Politics

Timor-Leste’s deep politics and the enigma of Xanana Gusmao


Edited extract from Island Encounters: Timor-Leste from the outside in (ANU Press, 2021).

Timor-Leste turns 20 on the 20th of May 2022. It has a freshly minted new (and former) president, Dr Jose Ramos Horta who will be sworn into power on the same day. Fresh parliamentary elections await a date to be fixed sometime over the next 12 months.

Xanana Gusmao paces in the wings. After his party was unexpectedly out-manoeuvered by his rivals in a government shake-up in 2019, he seems intent on regaining formal control. Yet whether he has ever lost actual control of the tiny nation of 1.3 million is an entirely different question. The former resistance leader was Ramos Horta’s kingmaker in 2008 and 2022, as Xanana has been the kingmaker for every other president in the country’s two decades long history. In 2002 he himself was the president.

In the 2018 parliamentary elections, Xanana Gusmao, leading his political party CNRT, ran for government invoking lulik sacred ancestral power with two other heavy hitting leaders. His own power as the pre-eminent FALINTIL armed resistance hero during the Indonesian occupation, then as former president and prime minister of the new nation was joined to that of former president and FALINTIL commander Taur Matan Ruak and rural youth and mystic martial arts leader from the central mountains, Naimori. Through their speeches it became apparent that the three had aligned themselves (and their political campaign) with the three sacred mountains of Timor-Leste.

In this consubstantiation, Xanana’s power was linked to the country’s tallest and most sacred mountain Rame Lau, Taur with Matebian, the “mountain of the dead” in the east, and Naimori with the third tallest mountain, Cabalaki, which was the stronghold in the early 20th century of Timor’s first “nationalist” hero, Dom Boa Ventura.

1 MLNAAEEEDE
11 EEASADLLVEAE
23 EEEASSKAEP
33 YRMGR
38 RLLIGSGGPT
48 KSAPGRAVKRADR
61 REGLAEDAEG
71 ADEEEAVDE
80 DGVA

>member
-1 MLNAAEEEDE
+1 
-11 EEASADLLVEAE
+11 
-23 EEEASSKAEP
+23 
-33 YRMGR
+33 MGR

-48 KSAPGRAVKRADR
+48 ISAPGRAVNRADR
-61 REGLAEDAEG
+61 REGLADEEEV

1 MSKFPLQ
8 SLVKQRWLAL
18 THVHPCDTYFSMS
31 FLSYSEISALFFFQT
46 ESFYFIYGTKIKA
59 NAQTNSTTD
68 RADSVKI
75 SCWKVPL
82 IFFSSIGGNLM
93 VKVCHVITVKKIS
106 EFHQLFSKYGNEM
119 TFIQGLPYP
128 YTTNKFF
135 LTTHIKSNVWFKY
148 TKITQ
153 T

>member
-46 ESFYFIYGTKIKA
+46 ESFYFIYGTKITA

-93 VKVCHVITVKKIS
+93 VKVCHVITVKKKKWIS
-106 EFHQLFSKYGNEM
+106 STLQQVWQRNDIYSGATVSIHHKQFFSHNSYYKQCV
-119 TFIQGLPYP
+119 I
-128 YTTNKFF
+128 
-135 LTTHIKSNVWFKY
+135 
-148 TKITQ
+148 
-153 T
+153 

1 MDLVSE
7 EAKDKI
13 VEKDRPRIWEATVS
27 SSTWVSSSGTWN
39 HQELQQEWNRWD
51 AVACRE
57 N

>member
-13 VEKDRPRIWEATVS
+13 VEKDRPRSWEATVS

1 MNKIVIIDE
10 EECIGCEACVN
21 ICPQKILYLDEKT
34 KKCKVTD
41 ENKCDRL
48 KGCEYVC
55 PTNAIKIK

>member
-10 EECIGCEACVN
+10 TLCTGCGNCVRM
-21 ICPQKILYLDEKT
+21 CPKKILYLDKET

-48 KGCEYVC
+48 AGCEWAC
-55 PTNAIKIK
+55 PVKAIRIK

During their final political rally in 2018, Xanana Gusmao was singled out by his running mates Taur and Naimori for the greatest praise. They both referred to him as Timor’s greatest ever leader. Xanana himself did not make a speech. Instead, he chose to take on a role akin to that of court jester, humouring and exciting the crowd with his larger-than-life body language and antics. All the while, Xanana said very little. He didn’t need to speak; his mystique and power preceded him.

The enigma of Xanana was clearly revitalised in that election campaign. His CNRT party had lost the previous year’s elections on what might be considered a modernising ticket of progress and mega-projects. President Lu Olo had given his FRETILIN party (who had won the most—but not majority—seats) the opportunity to form a minority government. Devastated by the shock loss, Xanana had left the country for many months. He justified this absence as necessary for him to focus on renegotiating the Timor Sea Maritime Boundary Treaty that would finally resolve the decades-old oil and gas dispute with Australia. At a distance, Xanana began to regroup politically.

Back in Dili, the new minority FRETILIN government was faltering. They could not pass supply and the funds needed to deliver even basic services were running out during a political stalemate over the budget. It was then that Xanana pounced. He summoned his former political rivals, Taur Matan Ruak and Naimori, to meet with him in Singapore. From there, the three leaders held an emotional joint press conference, announcing the birth of a new coalition, the AMP, that would hold FRETILIN to account.

For a while, Xanana was nicknamed the ‘tele-commander’ and it was clear that the writing was on the wall for Xanana’s long-time nemesis Prime Minister Mari Alkatiri, leader of the FRETILIN government. An election was called in 2018, around the same time that, against the odds, a new maritime boundary with the Australian government was announced. Xanana returned to Dili, victorious and ready to campaign again to take power.

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When things go wrong in the lives of Timorese people, they generally return to their roots. Problems are addressed by opening up channels of communication with their ancestral lulik (spirit world), a realm ordinarily forbidden and taboo. In difficult times, people concentrate on summoning their resources to carry out the necessary rituals to implore their ancestors and potent nature spirits to redress their suffering.